Wednesday, July 16, 2014

Joseph F. Smith 1913: Part 1: On the Book of Abraham and the Book of Mormon

In November 1912 Episcopal Bishop Franklin S. Spalding of Salt Lake City, Utah published his pamphlet, Joseph Smith Jr., as a Translator. Spalding had solicited and published statements from  influential American and European scholars of the day who dismissed the Book of Abraham as a fraud. This generated a flurry of articles published in Utah and across the nation over the next year or more.

In February 1913 President Joseph F. Smith wrote to Isaac Russell, a professional writer and a Latter-day Saint who had been negatively influenced by these attacks. Acknowledging that the Church, at the time, did not have the ability to fully respond to some of these criticisms, President Smith explained some of his concerns with Russell.

You will recall that Bishop Spalding and associates took all the time they needed to digest and bring forth this plan of attack without making known their purpose, and the result of their labor was put forth in pamphlet form unannounced, and this with the pretense of getting at the truth.

This pamphlet was circulated among Mormons and non-Mormons, but the former class, found since to have received free copies of the pamphlet, consisted chiefly of students not capable of seeing through the scheme behind it.

At first it was thought best to treat the pamphlet in silence for the time being, as it dealt with a subject none of our community was thought capable of writing upon, as none was known to be capable of passing on the translations of the hieroglyphics it contained from an Egyptologist standpoint. But, much to our gratification, Brother Sjodahl quickly took the question up and submitted a communication in answer, and without any knowledge whatever of this fact, Brother Roberts did likewise. . . . 

I could not but keenly feel the significance of an attack of this kind because of the effect it was perhaps going to have on those of our young people lacking in faith, and when Brothers Sjodahl and Roberts voluntarily came forward in defense my heart warmed towards them, and they and I, and all interested in the outcome so far feel well in what has been done, but your communication produced a very different feeling, as the spirit of it to us was from one in the camp of the enemy, and the thought occurred to me that you, a member of the Church, could ill afford to stand in with Bishop Spalding in a premeditated attack on our religious faith.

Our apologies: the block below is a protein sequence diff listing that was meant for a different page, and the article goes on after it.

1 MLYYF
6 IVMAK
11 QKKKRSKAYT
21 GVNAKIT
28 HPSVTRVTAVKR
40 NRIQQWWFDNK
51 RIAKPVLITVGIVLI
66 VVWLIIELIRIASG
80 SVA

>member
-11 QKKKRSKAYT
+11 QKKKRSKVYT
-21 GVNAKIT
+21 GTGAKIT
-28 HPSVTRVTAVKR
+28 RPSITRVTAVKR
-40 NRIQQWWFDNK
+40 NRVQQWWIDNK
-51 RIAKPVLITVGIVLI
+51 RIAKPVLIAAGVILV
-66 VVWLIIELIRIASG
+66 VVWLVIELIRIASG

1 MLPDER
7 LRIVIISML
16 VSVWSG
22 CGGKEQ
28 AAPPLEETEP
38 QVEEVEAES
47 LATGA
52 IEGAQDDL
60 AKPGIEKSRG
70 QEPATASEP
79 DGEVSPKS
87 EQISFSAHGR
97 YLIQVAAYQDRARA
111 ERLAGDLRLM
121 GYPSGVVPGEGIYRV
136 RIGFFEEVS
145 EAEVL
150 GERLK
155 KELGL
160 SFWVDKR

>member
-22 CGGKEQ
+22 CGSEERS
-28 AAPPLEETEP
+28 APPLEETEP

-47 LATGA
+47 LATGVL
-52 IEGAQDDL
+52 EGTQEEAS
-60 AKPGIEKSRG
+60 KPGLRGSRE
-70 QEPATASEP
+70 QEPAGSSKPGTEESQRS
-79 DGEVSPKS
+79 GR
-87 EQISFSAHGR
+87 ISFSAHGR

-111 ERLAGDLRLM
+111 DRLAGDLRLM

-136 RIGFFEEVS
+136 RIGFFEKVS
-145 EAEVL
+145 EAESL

President Smith then counseled Russell to not abandon his faith, the truthfulness of the Book of Abraham or the work of the Prophet Joseph Smith, but rather do his best to defend it.

In connection with this whole matter this thought is of prime importance, and should ever be borne in mind: The same overruling providence which prompted the father of Joseph Smith to change the place of abode of himself and family from Vermont to Palmyra, New York, the neighborhood of the Hill Cumorah, where were hidden at that time the sacred Nephite record, also prompted the exhuming of the mummies containing the sacred writings of Abraham, and guided the man in possession of them to the Prophet Joseph Smith, and the self-same spirit moved upon Oliver Cowdery to come to, and make the acquaintance of, Joseph who needed his help, as was plainly make known to Oliver by revelation. And we firmly believe that the same overruling providence will continue to move upon men, whom the Lord in his wisdom will use, from time to time,  to bring forth and establish in their own way and their own time indisputable evidences of the authenticity and divinity, not only of the Book of Abraham, as brought to light through the Prophet Joseph Smith, but the Book of Mormon as well.

This part of the work, however, is evidently for the scientists themselves to accomplish and not for us as a Church, for our testimony is not received or admitted by the critics, and in its consummation it is to be hoped they will have dug their own grave of unbelief, and be willing to acknowledge the truth. But in the meantime whatever you or any other member of the Church may be able to do along this line of work will of course be acceptable to the Lord and your brethren, and will at the same time redown [sic] to your own gratification and honor.

I sincerely hope that the love of the truth and the desire to uphold and defend it may ever be a part and portion of your being, and that nothing may occur in your life, however eventful it may be, to weaken your faith or in the least shake your confidence in the Prophet Joseph Smith. 

With best wishes and kind love, 
I am your friend and brother, 
Joseph F. Smith.

[Joseph F. Smith to Isaac Russell, February 2, 1913]

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